Please do put your arms around Brother Shelhamer for me and whisper in his ear a great, big God bless you.

      Chas. L. Slater.
      (Assistant General Superintendent, Foreign Missionary Department, Pilgrim Holiness Church)


* * *

      Dear Brother Surbrook:

      We are indeed sorry to learn of your wife's sudden going to Heaven, and we share with you your great loss. May God in His infinite mercy bless you and comfort you in your great bereavement.

      Albert M. Ewing.
      (Indiana District Superintendent, Pilgrim Holiness Church)


* * *

      My dear Brother Surbrook:

      May the Lord bless and comfort you, my dear friend, in this your hour of supreme sorrow and loss.

      Sister Surbrook was indeed a rare character -- perhaps too rare a flower to bloom long down here. She was a great blessing to so many; you two seemed to have been formed for each other, and now she is gone. In the arms of Jesus she is safe forever from any harm or pain, and she will be there waiting for you! No question about that. Do all you can for Jesus, win souls, and it will not be very long. God's love will see to that.

      Yours and His,
      P. W. Thomas.
      (President Colorado Springs Bible Training School)


* * *

      Dear Brother Surbrook:

      I have just heard of the death of your wife; even though I have never met you, I feel you have sustained a very great loss, and I want you to know that you have my heartfelt sympathy at this time of your great sorrow.

      Evangeline was a wonderful girl. We have known her from her childhood and it seems hard to understand just why she should be taken so early in life; but the God who is too good to do a wrong, and too wise to make a mistake, knows what is best.

      I sometimes think if we truly love our dead we should be so exalted by their glorious gain that we cannot think much of our loss. Their gain is eternal, while our loss is only temporary; their gain is infinite, while our loss is finite. Let your thoughts follow Evangeline to the place where she has gone, and do not let them remain behind with the earth which she has so profitably abandoned.

      You have our love, sympathy, and prayers at this time. God's blessings on you!

      F. Lincicome, Evangelist.


* * *

      Our dear Brother Surbrook:

      Word came to us about the home-going of your precious wife. How our hearts ache with yours, for Dr. Babcock truly knows the sadness and what it means; and he wants you to know he sympathizes with you. We are both praying that God will not only sustain, but comfort, your lonely heart.

      Mrs. Surbrook was a beautiful soul, was rich in God and a wonderful, pleasing, and gracious heart all the while. She had a wonderful personality. All who met her loved her, and her rich experience in God made us all feel closer to Him by being in touch with her. Her health always seemed to be good. It was a delight to be near her and see her. What a blessing she must have been to you and the folks; but her task is done, her fight is over, and her soul is at rest.

      With deepest sympathy, love, and prayers for you in this lonely hour, we are

      Yours as always, Rev. and Mrs. C. H. Babcock.


* * *

      Dear Brother Surbrook:

      I read a little verse a short time ago that seemed to strike a keynote. Maybe you know it.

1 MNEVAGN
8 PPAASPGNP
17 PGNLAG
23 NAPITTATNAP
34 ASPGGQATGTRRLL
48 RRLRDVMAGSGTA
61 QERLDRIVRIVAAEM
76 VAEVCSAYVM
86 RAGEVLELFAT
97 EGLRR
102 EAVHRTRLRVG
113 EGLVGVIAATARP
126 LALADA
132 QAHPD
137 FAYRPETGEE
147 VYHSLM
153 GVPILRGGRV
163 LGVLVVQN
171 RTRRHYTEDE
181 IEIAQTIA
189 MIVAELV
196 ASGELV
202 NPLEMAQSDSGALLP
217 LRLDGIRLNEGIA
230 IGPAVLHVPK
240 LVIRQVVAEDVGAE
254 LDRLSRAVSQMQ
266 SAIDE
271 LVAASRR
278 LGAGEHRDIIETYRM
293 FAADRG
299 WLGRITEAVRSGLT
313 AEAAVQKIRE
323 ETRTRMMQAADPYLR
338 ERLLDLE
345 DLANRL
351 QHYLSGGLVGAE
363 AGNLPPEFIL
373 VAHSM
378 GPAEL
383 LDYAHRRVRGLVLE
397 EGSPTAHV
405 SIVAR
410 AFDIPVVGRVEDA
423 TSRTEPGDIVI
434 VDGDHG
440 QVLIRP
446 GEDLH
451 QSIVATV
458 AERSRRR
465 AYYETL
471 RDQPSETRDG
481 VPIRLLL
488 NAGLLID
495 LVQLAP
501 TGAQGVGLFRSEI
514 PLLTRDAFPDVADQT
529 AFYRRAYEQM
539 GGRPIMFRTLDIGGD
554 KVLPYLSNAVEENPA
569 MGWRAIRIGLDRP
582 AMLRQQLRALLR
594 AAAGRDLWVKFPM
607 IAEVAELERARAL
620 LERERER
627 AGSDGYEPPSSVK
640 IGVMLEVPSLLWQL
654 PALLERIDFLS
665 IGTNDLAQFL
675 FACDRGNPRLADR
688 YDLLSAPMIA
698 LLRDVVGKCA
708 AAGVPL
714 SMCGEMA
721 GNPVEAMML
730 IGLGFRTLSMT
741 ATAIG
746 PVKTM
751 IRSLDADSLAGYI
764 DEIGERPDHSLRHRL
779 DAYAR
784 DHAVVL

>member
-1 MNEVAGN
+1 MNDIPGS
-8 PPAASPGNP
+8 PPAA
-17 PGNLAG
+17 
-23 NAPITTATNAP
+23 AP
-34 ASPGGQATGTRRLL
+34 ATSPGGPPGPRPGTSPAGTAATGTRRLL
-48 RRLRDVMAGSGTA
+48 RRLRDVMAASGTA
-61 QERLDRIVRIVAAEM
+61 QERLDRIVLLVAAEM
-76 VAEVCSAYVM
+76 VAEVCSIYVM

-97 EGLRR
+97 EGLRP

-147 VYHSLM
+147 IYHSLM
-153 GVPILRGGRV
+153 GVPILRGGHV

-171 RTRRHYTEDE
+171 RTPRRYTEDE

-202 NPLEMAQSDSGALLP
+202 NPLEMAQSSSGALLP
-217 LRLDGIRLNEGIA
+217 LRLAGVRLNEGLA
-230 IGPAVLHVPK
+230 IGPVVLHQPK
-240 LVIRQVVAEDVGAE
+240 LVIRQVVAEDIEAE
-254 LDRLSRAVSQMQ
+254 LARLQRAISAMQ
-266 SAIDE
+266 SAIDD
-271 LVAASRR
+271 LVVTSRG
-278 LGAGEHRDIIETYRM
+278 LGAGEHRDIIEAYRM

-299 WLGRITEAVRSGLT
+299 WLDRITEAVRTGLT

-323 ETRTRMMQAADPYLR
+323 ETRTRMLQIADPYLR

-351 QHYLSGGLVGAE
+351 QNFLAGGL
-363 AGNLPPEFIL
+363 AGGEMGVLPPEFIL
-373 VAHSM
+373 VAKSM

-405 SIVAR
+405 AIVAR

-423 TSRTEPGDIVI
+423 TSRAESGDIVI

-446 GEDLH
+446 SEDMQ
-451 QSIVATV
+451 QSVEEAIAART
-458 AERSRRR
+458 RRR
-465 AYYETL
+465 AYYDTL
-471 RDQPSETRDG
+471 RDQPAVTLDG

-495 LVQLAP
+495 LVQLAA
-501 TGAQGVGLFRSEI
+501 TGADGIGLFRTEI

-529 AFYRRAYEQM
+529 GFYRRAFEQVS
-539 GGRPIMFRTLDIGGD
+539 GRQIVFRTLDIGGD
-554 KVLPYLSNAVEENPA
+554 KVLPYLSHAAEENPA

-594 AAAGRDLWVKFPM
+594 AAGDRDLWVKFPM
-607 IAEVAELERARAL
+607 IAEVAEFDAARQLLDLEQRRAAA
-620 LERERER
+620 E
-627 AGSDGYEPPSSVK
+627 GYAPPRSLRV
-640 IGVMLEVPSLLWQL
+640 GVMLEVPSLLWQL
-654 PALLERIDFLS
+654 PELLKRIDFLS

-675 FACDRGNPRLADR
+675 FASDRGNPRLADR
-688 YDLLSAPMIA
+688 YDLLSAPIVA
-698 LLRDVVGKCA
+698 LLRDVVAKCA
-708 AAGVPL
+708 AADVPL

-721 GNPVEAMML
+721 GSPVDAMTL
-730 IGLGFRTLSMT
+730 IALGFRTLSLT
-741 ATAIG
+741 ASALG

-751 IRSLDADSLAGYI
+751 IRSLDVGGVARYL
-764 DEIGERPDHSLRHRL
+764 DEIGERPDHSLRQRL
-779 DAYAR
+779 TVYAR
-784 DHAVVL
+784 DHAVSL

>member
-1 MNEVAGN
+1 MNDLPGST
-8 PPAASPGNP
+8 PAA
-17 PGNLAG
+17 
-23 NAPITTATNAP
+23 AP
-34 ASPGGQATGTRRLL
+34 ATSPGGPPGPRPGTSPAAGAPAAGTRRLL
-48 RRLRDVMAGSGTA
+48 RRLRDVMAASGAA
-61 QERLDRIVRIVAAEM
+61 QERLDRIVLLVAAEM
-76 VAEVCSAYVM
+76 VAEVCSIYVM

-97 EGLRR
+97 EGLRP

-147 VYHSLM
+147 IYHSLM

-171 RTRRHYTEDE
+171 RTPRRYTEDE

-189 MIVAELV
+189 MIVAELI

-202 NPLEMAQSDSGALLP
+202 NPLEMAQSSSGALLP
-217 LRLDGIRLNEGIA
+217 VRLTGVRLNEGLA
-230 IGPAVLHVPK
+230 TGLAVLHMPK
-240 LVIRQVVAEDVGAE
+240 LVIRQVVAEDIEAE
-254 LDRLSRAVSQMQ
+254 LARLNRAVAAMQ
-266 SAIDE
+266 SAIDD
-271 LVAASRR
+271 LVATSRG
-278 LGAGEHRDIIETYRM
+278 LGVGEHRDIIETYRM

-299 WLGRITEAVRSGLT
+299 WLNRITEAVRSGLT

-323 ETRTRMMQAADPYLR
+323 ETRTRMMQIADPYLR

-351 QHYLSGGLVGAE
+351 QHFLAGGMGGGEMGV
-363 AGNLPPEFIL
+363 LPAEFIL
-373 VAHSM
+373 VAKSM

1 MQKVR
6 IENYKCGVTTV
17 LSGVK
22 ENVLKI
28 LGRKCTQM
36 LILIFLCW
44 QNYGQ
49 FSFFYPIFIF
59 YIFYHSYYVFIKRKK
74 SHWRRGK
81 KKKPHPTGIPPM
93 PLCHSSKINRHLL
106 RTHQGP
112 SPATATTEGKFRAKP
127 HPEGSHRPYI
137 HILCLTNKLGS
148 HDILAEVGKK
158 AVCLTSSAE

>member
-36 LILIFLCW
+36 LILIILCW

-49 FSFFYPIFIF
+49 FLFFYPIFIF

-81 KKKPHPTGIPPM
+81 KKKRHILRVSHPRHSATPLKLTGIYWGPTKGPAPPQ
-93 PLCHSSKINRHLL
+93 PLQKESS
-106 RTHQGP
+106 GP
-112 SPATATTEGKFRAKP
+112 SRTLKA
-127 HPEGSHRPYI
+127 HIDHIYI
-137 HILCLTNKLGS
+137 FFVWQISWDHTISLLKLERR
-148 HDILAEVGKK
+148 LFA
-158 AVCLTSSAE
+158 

Think -- for Evangeline

      Of stepping on shore and calling it Heaven!
      Of taking hold of a hand and finding it God's hand!
      Of breathing a new air and finding it celestial air!
      Of feeling invigorated and finding it immortality!
      Of passing from storm and tempest to an unbroken calm!
      Of waking up and finding it Home!

      Rev. Orvel Sickler.


* * *

      Our dear Brother and Sister Shelhamer, and Professor Surbrook:

      Having received announcement, through the columns of our Church paper, of the sudden and sad death of your beloved daughter and wife, Mrs. Evangeline Surbrook:

      We, the Quarterly Conference of the Seattle and Tacoma District, Washington Conference of the Free Methodist Church, now in session at Centralia, Washington, wish to convey to you our deep sympathy and condolence because of this strange bereavement that has so suddenly and unexpectedly fallen upon you. We are confident that your loss is her gain, and sincerely pray that the grace of comfort you have so frequently ministered unto others may, at this time, prove to be sufficient to uphold you in this most trying moment.

      Rev. John Timbers, Pres.
      Rev. D. A. Cohagan, Sec'y.
      Bishop Wm. Pearce
      Rev. W. H. Wilson
      Rev. R. L. Pickett and wife
      Rev. E. P. Boyd and wife
      Rev. J. D. Lockard
      Rev. Hugh C. Elliott
      Rev. W. R. Cain
      Rev. F. R. Dawson and wife
      Rev. L. W. Anguish
      Besides these, many laymen.


* * *

      Dear Rev. and Mrs. Shelhamer:

      I spoke to our congregation Sunday morning of the time-going of your dear daughter, Sister Evangeline Surbrook, and of your sorrow. Brother Stevens suggested that the church have a part in expressing our deep appreciation of her, for her beautiful Christian spirit and acceptable work among us last November. A motion was so presented, and by a standing vote the entire Church and Sunday School authorized me to convey to the husband, the parents, the brother and sister, our sincere sympathy for you in this bereavement. It was an early translation, and a gain to her, "taken away from the evil to come," though a great loss to her loved ones and many friends in the Holiness Movement.

      Be assured, therefore of our fellowship with you in this sorrow, and may His abounding grace give you comfort and peace.

      Very Sincerely in Christ,
      J. J. Coleman. (Pastor Wesleyan Methodist Church, New Castle, Ind.)


* * *

      My Dear Brother Surbrook: